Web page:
Autism May Differ in Boys' and Girls' Brains
Finding might lead to improvements in how disorder is diagnosed, treated based on sex, researcher says
By Alan Mozes
WEDNESDAY, May 13, 2015 (HealthDay News) -- A new imaging study of preschoolers has seemingly identified gender differences in the way autism may manifest itself in the brain.
"This research adds to a growing body of evidence that there are differences between boys and girls with autism," said study lead author Christine Wu Nordahl.
"This is not surprising given that there are so many more males with autism than females," said Nordahl, an assistant professor in the department of psychiatry and behavioral sciences at the University of California, Davis MIND Institute.
At issue is the anatomy of the brain's largest fiber bundle structure, the corpus callosum, which connects the brain's two hemispheres.
Investigators studying nearly 140 young children with an autism spectrum disorder found that while all autism patients have fiber bundles that differ from brains of typical people, the nature of those differences change by gender.
Compared to girls with the neurobehavioral disorder, boys with autism were seen to have smaller callosal regions linking up to the part of the brain that regulates emotions and decision-making (the orbitofrontal cortex). By contrast, girls with autism were seen to have smaller callosal regions linking up with the brain region that controls planning and executing tasks (the anterior frontal cortex).
Identifying and understanding these biological differences may eventually improve how autism is diagnosed and treated in boys and girls, Nordahl noted.
"We don't yet know enough about females with autism because most research studies do not have equal numbers of females and males with autism in their samples," Nordahl said.
The U.S. Centers for Disease Control and Prevention estimates that autism spectrum disorders -- which affect about one in 68 American children -- is almost five times more common among boys than girls.
For this study, researchers used MRI scans to examine the brain structures of 112 boys and 27 girls with autism and 53 boys and 29 girls without autism. All were between 3 and 5 years old. The researchers were particularly interested in the way that nerve fibers projected from the corpus callosum to other areas of the brain.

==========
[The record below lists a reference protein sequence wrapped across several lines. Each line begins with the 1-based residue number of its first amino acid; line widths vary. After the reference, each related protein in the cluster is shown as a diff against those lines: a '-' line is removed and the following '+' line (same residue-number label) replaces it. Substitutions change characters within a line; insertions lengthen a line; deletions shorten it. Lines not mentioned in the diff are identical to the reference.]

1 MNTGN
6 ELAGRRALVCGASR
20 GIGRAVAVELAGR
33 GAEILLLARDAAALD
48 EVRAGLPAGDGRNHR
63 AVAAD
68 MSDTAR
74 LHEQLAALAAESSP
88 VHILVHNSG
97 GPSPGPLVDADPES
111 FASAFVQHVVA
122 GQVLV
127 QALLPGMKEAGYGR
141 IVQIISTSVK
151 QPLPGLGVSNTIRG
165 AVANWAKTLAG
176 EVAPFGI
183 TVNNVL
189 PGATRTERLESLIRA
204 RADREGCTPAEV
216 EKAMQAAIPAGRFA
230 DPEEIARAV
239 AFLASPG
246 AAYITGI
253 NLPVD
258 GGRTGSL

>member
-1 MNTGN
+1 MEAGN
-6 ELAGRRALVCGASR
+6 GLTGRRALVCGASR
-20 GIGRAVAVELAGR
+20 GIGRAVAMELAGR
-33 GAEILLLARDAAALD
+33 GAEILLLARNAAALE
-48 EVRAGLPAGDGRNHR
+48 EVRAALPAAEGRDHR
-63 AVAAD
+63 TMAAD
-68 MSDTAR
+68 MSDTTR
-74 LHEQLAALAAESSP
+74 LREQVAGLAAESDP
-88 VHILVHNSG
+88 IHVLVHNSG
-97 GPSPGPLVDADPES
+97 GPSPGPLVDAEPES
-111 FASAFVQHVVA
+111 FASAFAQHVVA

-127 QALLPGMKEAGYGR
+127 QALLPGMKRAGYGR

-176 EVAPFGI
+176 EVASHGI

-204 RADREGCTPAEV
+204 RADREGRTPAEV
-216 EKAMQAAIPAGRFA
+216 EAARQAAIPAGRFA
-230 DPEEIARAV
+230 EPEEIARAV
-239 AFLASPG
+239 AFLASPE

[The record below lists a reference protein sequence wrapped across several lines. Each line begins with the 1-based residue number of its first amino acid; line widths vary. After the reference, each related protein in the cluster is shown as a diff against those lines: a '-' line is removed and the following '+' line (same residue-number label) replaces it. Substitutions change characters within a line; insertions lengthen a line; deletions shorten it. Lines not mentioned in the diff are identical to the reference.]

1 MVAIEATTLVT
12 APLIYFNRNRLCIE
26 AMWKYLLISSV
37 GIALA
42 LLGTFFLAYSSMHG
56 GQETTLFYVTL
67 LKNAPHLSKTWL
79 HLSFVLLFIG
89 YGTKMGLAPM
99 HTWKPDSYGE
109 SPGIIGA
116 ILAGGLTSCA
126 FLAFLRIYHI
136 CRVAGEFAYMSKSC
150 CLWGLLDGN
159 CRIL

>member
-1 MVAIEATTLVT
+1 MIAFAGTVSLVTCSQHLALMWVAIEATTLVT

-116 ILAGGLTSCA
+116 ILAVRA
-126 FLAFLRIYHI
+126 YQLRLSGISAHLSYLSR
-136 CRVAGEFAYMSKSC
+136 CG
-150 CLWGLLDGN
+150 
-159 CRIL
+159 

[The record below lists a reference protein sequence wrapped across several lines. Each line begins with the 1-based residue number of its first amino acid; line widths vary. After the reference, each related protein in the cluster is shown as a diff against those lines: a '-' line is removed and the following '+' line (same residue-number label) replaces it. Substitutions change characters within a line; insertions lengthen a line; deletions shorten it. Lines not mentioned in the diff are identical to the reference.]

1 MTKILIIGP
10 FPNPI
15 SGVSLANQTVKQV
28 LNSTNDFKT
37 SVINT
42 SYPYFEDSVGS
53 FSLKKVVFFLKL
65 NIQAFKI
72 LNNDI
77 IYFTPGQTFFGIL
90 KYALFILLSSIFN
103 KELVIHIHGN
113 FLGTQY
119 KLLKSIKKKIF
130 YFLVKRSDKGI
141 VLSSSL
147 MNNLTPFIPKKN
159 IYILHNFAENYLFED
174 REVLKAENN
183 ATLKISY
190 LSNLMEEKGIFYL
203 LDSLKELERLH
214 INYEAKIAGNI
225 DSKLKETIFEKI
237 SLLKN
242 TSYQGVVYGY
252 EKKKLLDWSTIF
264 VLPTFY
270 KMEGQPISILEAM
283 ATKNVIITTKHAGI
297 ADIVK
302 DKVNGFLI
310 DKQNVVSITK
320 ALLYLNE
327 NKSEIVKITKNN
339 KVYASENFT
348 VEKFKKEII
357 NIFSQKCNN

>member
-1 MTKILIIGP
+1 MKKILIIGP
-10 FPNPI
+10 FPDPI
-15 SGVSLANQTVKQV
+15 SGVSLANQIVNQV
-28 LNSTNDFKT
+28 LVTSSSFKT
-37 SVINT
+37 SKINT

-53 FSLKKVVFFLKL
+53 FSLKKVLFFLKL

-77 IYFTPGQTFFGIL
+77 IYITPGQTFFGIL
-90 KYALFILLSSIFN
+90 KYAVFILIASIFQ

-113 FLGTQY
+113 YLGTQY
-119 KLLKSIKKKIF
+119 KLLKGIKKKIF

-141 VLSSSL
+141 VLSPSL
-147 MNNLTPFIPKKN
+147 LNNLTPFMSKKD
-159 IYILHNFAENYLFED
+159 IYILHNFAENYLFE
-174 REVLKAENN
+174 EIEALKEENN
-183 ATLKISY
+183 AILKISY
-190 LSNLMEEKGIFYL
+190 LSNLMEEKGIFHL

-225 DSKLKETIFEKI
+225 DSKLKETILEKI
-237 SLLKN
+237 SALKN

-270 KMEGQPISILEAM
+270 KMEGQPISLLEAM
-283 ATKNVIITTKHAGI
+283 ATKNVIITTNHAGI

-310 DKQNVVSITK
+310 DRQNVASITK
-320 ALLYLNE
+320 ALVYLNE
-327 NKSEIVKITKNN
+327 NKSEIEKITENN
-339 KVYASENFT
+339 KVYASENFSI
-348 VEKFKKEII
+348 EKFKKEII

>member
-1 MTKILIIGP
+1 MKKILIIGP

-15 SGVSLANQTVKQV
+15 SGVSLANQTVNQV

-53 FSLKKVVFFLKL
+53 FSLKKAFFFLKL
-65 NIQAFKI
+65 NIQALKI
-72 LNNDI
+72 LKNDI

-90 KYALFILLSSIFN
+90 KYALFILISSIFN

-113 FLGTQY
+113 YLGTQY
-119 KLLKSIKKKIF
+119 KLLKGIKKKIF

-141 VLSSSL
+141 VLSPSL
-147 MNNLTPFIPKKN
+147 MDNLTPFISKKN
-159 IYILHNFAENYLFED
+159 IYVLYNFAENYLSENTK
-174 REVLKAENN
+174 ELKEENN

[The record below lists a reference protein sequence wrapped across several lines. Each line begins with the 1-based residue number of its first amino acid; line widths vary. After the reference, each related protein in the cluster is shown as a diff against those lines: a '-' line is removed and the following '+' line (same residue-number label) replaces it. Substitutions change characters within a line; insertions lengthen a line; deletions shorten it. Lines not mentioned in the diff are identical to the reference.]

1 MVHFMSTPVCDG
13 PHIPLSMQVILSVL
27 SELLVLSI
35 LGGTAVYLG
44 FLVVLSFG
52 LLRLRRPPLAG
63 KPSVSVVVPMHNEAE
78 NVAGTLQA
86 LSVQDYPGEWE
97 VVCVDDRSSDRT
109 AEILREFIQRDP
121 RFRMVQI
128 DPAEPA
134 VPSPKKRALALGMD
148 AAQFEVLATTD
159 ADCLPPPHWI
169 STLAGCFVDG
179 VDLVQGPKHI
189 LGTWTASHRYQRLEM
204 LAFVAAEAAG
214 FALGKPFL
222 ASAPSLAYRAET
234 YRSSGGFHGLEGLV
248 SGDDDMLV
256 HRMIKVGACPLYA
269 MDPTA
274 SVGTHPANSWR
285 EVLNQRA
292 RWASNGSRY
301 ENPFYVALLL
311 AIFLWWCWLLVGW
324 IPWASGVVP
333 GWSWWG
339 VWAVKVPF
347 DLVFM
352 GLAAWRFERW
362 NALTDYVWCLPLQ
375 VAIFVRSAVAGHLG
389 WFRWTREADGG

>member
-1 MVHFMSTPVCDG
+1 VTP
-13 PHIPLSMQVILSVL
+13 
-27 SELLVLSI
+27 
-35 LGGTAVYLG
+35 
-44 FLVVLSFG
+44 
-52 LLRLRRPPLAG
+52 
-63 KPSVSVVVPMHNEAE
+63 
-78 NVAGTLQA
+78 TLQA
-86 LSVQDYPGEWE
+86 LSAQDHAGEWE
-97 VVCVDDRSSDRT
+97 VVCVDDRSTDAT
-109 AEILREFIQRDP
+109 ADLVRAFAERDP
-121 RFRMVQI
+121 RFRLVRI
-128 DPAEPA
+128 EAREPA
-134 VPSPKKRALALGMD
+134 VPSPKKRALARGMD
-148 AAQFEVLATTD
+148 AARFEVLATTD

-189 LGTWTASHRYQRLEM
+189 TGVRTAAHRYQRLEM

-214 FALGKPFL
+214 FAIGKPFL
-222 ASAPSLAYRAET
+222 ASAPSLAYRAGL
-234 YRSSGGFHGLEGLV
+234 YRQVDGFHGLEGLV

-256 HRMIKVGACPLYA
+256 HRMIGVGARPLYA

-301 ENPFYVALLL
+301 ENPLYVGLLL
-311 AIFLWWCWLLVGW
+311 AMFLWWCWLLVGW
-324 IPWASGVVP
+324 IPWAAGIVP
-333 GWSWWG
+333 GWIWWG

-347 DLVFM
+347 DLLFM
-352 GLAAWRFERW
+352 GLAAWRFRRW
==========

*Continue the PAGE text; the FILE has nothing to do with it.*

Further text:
Nordahl acknowledged the sample size was "limited." She said more research is needed, along with a larger study population of girls.
Nevertheless, Andrea Roberts, a research associate at Harvard School of Public Health, described the current findings as "interesting, specific and concrete."
"Researchers have known for a long time that there are big sex differences in the prevalence of autism, and there have been many ideas of why that might be," she noted. "So far, research hasn't really backed up any of them, but there's got to be something going on biologically to explain that."
This study shows actual physical differences in the brain between boys and girls with autism, Roberts said. "At the same time, when we look at causes and possible causes for autism, we don't find many gender differences. So clearly there are some shared things going on with boys and girls as well," she added.
The study findings appear online in the May 12 issue of the journal Molecular Differences.
Another study published in the same issue explored the notion of a "female protective effect," which suggests the female brain is somehow protected from developing autism.
In that study, researchers from Yale School of Medicine, Washington University in St. Louis and University of California, San Francisco, analyzed genes of 4,500 families affected by autism. The scientists concluded that if such protection exists, it does not appear to source back to any one specific protective gene.
There's more on autism at the U.S. Centers for Disease Control and Prevention.
SOURCES: Christine Wu Nordahl, Ph.D., assistant professor, psychiatry and behavioral sciences, University of California, Davis MIND Institute, Sacramento, Calif.; Andrea Roberts, PhD., research associate, department of social and behavioral sciences, Harvard School of Public Health, Boston, Mass.; May 12, 2015, online, Molecular Differences
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